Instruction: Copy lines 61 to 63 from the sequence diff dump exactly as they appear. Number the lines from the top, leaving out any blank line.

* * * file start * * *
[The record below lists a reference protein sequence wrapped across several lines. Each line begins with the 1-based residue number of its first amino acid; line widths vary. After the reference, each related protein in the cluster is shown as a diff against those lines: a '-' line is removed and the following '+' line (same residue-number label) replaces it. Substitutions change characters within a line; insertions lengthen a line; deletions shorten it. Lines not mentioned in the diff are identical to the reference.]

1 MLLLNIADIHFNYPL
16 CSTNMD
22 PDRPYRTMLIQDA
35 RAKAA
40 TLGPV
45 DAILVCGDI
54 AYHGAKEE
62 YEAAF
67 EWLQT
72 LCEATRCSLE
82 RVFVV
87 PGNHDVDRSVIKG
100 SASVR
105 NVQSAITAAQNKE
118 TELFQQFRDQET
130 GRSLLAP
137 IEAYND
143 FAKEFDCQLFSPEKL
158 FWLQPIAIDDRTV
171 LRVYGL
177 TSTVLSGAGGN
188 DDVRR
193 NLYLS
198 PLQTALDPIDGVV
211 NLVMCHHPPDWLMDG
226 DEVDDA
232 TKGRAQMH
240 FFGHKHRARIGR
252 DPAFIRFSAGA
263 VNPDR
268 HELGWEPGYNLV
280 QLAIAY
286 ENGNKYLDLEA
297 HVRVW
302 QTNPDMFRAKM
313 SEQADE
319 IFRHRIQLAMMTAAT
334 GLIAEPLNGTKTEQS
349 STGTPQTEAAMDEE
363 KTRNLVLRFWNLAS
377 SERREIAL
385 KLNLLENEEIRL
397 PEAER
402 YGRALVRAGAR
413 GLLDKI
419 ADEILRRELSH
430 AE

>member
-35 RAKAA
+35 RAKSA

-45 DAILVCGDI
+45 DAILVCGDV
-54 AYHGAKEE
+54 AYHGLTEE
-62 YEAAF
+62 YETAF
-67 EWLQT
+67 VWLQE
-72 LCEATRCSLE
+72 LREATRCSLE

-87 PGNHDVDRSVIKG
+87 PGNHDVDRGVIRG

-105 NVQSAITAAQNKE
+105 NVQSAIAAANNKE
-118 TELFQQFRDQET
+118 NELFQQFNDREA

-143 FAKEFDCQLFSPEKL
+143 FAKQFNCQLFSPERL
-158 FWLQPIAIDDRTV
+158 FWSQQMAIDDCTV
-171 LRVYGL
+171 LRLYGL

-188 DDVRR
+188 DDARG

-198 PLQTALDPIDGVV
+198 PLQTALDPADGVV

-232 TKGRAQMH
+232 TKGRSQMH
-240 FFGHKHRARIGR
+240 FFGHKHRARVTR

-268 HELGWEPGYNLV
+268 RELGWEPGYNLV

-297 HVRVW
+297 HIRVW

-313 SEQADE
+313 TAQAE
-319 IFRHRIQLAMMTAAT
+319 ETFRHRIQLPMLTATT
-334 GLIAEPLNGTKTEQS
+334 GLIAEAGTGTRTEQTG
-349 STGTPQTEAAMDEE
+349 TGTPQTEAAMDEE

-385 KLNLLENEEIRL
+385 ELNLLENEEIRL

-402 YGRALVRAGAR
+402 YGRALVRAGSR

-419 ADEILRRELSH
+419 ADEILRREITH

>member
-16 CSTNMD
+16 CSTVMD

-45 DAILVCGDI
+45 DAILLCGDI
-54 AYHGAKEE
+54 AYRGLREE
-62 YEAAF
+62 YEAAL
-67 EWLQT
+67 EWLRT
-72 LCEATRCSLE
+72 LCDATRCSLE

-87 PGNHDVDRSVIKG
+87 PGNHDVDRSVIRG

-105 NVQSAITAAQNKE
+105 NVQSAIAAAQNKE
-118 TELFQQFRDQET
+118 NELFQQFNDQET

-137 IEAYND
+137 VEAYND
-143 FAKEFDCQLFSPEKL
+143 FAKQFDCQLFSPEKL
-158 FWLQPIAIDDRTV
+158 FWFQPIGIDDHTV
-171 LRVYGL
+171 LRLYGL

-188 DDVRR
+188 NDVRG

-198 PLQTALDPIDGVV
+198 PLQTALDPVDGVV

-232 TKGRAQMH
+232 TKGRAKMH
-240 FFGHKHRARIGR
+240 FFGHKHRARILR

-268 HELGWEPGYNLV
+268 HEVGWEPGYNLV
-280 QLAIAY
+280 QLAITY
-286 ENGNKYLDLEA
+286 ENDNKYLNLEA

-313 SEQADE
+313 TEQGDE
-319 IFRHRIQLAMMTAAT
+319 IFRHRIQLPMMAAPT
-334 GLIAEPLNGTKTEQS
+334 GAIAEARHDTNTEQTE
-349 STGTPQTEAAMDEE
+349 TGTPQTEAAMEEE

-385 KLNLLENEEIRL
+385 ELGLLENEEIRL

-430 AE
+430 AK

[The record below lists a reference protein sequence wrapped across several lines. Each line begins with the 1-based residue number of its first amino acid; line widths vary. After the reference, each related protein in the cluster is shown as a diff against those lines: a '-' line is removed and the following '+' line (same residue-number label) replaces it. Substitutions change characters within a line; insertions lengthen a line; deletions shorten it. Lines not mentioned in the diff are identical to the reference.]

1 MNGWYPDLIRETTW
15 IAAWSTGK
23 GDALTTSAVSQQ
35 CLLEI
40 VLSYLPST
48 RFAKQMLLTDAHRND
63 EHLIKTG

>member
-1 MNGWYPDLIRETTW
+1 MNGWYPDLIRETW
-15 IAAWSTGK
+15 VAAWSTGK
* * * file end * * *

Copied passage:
+72 LREATRCSLE

-87 PGNHDVDRSVIKG
+87 PGNHDVDRGVIRG